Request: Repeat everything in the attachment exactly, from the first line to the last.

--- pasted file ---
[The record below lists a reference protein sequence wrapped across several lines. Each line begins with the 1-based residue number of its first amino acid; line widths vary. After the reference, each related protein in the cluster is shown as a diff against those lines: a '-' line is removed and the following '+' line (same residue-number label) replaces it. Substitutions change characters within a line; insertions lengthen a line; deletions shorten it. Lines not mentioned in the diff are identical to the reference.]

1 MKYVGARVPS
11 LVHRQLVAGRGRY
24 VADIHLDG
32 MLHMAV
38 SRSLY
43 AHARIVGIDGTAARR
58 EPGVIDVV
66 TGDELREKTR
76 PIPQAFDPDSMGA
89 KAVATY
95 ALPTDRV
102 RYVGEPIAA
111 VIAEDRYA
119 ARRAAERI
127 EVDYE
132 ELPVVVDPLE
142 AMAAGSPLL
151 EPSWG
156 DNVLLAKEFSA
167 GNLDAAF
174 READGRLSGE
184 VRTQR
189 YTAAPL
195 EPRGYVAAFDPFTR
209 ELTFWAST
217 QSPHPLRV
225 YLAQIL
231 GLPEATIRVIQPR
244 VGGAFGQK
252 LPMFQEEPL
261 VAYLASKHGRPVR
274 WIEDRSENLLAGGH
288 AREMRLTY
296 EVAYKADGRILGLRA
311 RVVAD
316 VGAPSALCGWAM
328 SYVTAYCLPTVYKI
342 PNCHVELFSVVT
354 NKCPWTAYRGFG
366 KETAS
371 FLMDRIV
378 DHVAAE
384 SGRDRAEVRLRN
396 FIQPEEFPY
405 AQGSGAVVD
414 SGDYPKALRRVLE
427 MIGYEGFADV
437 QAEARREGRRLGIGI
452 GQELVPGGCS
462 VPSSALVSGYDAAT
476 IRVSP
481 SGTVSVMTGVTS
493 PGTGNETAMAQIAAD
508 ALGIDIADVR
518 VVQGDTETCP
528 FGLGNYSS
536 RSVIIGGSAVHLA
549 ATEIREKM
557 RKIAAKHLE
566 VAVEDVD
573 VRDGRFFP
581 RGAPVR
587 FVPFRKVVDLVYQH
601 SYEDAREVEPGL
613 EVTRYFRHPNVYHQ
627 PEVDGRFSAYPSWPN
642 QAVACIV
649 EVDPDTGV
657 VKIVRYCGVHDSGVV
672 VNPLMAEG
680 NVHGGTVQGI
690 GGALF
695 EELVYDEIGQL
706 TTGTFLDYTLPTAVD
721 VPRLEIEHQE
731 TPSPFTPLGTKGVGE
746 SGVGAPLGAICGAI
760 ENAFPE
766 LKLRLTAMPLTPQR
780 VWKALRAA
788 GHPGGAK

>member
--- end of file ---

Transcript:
[The record below lists a reference protein sequence wrapped across several lines. Each line begins with the 1-based residue number of its first amino acid; line widths vary. After the reference, each related protein in the cluster is shown as a diff against those lines: a '-' line is removed and the following '+' line (same residue-number label) replaces it. Substitutions change characters within a line; insertions lengthen a line; deletions shorten it. Lines not mentioned in the diff are identical to the reference.]

1 MKYVGARVPS
11 LVHRQLVAGRGRY
24 VADIHLDG
32 MLHMAV
38 SRSLY
43 AHARIVGIDGTAARR
58 EPGVIDVV
66 TGDELREKTR
76 PIPQAFDPDSMGA
89 KAVATY
95 ALPTDRV
102 RYVGEPIAA
111 VIAEDRYA
119 ARRAAERI
127 EVDYE
132 ELPVVVDPLE
142 AMAAGSPLL
151 EPSWG
156 DNVLLAKEFSA
167 GNLDAAF
174 READGRLSGE
184 VRTQR
189 YTAAPL
195 EPRGYVAAFDPFTR
209 ELTFWAST
217 QSPHPLRV
225 YLAQIL
231 GLPEATIRVIQPR
244 VGGAFGQK
252 LPMFQEEPL
261 VAYLASKHGRPVR
274 WIEDRSENLLAGGH
288 AREMRLTY
296 EVAYKADGRILGLRA
311 RVVAD
316 VGAPSALCGWAM
328 SYVTAYCLPTVYKI
342 PNCHVELFSVVT
354 NKCPWTAYRGFG
366 KETAS
371 FLMDRIV
378 DHVAAE
384 SGRDRAEVRLRN
396 FIQPEEFPY
405 AQGSGAVVD
414 SGDYPKALRRVLE
427 MIGYEGFADV
437 QAEARREGRRLGIGI
452 GQELVPGGCS
462 VPSSALVSGYDAAT
476 IRVSP
481 SGTVSVMTGVTS
493 PGTGNETAMAQIAAD
508 ALGIDIADVR
518 VVQGDTETCP
528 FGLGNYSS
536 RSVIIGGSAVHLA
549 ATEIREKM
557 RKIAAKHLE
566 VAVEDVD
573 VRDGRFFP
581 RGAPVR
587 FVPFRKVVDLVYQH
601 SYEDAREVEPGL
613 EVTRYFRHPNVYHQ
627 PEVDGRFSAYPSWPN
642 QAVACIV
649 EVDPDTGV
657 VKIVRYCGVHDSGVV
672 VNPLMAEG
680 NVHGGTVQGI
690 GGALF
695 EELVYDEIGQL
706 TTGTFLDYTLPTAVD
721 VPRLEIEHQE
731 TPSPFTPLGTKGVGE
746 SGVGAPLGAICGAI
760 ENAFPE
766 LKLRLTAMPLTPQR
780 VWKALRAA
788 GHPGGAK

>member